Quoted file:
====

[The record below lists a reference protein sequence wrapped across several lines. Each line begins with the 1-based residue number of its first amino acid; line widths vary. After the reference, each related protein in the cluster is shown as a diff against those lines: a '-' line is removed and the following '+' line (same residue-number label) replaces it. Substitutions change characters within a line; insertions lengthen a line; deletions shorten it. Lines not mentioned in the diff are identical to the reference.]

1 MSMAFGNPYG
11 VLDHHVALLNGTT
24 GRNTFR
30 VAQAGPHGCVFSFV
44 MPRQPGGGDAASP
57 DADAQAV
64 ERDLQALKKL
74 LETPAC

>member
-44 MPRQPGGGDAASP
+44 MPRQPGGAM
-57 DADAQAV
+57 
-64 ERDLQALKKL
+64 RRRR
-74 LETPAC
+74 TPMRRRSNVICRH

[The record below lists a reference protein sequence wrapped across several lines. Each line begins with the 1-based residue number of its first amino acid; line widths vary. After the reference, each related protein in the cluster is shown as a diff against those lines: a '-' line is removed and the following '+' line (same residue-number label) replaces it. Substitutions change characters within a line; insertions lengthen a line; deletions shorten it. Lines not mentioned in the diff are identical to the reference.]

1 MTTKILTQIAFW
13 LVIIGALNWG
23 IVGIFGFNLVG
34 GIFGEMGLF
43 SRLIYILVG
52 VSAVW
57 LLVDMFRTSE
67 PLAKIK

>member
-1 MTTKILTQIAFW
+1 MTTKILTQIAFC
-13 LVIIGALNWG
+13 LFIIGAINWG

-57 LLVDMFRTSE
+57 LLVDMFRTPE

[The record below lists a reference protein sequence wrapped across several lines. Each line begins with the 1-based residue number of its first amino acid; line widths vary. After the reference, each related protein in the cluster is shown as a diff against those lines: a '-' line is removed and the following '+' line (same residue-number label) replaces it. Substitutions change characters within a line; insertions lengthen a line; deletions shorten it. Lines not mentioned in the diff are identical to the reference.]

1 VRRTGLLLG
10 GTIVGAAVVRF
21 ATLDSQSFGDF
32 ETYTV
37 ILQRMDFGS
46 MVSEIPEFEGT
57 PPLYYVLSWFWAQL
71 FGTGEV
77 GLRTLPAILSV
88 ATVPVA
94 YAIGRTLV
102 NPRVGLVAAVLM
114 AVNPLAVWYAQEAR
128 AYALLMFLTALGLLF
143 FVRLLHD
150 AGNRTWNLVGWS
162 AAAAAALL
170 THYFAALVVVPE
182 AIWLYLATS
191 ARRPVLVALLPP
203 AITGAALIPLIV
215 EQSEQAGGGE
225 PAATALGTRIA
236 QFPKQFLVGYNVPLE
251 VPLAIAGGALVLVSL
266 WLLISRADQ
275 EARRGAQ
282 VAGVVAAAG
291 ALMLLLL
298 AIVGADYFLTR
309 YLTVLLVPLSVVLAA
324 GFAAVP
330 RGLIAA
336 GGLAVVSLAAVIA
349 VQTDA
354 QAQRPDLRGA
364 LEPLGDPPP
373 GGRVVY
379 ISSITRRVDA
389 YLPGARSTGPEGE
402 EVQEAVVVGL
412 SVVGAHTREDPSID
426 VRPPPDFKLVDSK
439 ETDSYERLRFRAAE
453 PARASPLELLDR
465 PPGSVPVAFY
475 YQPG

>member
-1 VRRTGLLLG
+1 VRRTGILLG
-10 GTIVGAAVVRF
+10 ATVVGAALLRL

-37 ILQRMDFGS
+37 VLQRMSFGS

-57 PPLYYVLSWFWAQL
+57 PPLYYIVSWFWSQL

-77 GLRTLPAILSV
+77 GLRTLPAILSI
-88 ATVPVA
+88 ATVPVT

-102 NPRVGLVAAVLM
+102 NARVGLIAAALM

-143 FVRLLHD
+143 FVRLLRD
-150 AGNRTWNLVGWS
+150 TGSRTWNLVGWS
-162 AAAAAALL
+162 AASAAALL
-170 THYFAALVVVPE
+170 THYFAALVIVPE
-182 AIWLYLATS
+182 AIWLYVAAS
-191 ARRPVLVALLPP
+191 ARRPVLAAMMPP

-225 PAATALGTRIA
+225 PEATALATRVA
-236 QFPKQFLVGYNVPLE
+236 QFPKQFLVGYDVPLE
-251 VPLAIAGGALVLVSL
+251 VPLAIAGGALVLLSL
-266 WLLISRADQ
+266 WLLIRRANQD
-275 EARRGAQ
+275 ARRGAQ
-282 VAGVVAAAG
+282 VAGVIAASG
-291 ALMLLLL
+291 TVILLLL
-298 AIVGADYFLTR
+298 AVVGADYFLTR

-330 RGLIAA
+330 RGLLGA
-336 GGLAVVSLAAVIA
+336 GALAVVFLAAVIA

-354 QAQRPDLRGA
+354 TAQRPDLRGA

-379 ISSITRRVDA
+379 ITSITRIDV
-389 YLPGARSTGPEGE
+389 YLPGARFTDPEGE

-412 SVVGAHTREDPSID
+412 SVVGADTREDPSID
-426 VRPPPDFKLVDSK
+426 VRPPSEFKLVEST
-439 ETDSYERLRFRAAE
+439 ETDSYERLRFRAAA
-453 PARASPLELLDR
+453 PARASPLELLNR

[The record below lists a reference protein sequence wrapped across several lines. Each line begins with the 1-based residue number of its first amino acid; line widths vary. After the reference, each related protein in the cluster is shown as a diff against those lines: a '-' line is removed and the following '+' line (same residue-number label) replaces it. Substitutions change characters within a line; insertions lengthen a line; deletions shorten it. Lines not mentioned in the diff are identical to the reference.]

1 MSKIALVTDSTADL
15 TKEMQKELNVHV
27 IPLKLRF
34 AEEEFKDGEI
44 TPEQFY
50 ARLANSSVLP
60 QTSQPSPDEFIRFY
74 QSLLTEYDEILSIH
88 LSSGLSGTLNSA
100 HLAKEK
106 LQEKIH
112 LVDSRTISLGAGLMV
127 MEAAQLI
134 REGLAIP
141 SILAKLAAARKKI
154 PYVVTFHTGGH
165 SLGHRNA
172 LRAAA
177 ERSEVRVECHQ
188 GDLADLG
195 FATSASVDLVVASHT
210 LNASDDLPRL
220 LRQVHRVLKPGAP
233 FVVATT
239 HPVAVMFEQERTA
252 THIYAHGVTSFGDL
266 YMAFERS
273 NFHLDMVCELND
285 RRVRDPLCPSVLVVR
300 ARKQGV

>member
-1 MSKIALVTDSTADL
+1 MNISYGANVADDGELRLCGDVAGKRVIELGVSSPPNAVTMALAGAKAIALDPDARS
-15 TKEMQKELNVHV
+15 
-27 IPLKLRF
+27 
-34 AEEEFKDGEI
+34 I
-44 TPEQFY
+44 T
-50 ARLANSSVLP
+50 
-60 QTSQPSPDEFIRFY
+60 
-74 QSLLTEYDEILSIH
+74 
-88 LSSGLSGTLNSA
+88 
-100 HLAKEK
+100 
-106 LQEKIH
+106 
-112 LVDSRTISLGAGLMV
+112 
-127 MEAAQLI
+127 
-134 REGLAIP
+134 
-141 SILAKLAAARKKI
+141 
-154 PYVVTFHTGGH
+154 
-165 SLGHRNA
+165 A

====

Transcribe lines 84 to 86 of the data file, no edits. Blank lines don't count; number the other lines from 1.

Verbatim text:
-1 VRRTGLLLG
+1 VRRTGILLG
-10 GTIVGAAVVRF